Ivanishvili has since renounced his Russian citizenship and has said he will also give up his French passport as soon as his Georgian citizenship is restored. After the election, Ivanishvili said he expected this to happen.

Unique Political Landscape

In addition, Georgian Dream must contend with a still-powerful ENM and with Saakashvili. The postelection political landscape is unique in Georgian history in that for the first time there is no dominant ruling party capable of passing legislation and even amending the constitution without regard for the opposition.

Constitutional amendments passed by the ENM in 2010 that will transfer much of the presidency's power to the parliament and government won't come into force until January 2013. Georgia will hold a presidential election in October 2013, and Saakashvili is barred from running for a third consecutive term.

Before those amendments take effect, Saakashvili technically has the right to nominate a prime minister and several key power ministers. But in a conciliatory gesture, he has said he will not use those powers and will accept any nominations endorsed by parliament.

Bakur Kvashilava, dean of the Georgian Institute of Public Affairs, suggests this is a savvy political move.

"This is the right decision politically because when the people have told you that they want a different government, you shouldn't be pouring oil on the fire by preventing the winner from building a government simply because the constitution that you tailored allows you to do so," he says. "It was the right decision morally and politically."

Georgian Dream has also tried to reduce tensions with the ENM following the election.

Although Ivanishvili said on October 2 it would be best if Saakashvili resigned and called an early presidential election, he clarified his position the next day by stating explicitly that the movement is prepared to work with the president in any case.

Avoiding Gridlock

Georgian Dream spokeswoman Panjikidze has emphasized that the movement has no desire to create political gridlock.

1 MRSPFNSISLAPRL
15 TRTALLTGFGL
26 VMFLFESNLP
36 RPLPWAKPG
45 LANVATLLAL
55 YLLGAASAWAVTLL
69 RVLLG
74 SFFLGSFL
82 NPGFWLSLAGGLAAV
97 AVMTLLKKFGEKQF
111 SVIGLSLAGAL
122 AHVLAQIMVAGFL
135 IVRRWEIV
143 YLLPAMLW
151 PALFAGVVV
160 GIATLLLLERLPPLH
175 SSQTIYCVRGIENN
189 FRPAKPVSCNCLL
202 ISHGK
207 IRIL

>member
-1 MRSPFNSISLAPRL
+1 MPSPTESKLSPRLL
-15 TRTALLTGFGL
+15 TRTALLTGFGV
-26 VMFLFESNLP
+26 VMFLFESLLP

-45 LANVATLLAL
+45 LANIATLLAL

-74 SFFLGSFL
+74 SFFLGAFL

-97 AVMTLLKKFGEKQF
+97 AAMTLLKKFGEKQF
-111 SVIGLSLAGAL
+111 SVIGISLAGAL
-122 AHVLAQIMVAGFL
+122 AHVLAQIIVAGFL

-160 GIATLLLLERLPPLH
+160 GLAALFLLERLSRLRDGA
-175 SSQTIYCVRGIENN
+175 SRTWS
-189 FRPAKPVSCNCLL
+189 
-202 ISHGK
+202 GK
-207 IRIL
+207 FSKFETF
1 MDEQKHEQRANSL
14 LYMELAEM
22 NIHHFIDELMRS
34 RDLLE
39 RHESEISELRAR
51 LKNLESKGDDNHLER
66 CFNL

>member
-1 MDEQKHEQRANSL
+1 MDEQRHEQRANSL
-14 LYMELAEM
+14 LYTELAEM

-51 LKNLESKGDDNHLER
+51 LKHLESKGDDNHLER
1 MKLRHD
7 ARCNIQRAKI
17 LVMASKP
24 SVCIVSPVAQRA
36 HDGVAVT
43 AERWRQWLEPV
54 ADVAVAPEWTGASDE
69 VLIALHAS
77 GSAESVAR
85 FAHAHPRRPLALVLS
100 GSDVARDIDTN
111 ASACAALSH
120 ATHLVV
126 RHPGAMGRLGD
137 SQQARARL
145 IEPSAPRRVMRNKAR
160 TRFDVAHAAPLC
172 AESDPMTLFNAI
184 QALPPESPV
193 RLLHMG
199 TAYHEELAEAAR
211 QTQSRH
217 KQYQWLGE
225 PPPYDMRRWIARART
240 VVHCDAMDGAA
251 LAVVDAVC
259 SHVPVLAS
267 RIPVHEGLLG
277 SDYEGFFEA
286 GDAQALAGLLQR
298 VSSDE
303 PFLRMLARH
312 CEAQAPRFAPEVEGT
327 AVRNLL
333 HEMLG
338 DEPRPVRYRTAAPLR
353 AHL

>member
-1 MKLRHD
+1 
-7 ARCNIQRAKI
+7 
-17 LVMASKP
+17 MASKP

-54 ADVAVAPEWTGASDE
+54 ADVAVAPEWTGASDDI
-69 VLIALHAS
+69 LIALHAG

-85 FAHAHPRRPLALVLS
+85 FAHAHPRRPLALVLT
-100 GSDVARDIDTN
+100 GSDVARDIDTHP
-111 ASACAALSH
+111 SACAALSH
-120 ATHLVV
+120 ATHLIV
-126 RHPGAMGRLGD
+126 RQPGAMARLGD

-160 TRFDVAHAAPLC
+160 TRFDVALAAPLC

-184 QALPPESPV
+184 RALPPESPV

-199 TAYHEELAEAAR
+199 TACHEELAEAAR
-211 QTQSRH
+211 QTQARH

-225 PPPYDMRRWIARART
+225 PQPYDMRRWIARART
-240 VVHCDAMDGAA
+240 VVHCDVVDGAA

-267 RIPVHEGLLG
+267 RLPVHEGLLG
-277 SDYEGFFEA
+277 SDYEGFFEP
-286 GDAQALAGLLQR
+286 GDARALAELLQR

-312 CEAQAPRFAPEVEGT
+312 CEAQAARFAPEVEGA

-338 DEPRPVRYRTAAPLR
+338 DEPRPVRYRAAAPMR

"The most important thing at this stage is not to hamper Georgia's constitutional order and the work of the government bodies," she says. "So, this way or another, we will have to talk to the president, who will now represent the opposition forces. In order for everything to happen seamlessly and in order for the transfer of power to take place, we have formed a working group that will work along with the relevant group sent by the current government and go through all constitutional steps."

Levan Tsutskiridze, president of the Association for Foreign Affairs, maintains that Georgia's increasingly mature and professional civil service should be a stabilizing factor as the transition unfolds.

"Also very important is that even though we know that a lot of political appointees will be losing their jobs, which is normal, in Georgia we have already quite a large number of professional bureaucrats in the civil service who will maintain their positions, and this is important both politically and pragmatically for the good of the state," he says.

Looking forward, Georgian Dream and the new government face considerable policy challenges.

Perhaps most importantly, it must decide on the approach it takes toward neighboring Russia, with whom the country remains in a state of war since the five-day conflict in August 2008.

Ivanishvili has said he remains committed to Georgian European integration and eventual NATO membership but believes he can achieve these ends without antagonizing Moscow.

The key issue separating Moscow and Tbilisi -- Moscow's recognition of the breakaway Georgian regions of South Ossetia and Abkhazia, which Georgia considers to be occupied by Russia -- is an emotionally volatile one in Georgia that seems to offer little room for compromise.

Written in Prague by Robert Coalson based on reporting in Tbilisi by Nino Gelashvili of RFE/RL's Georgian Service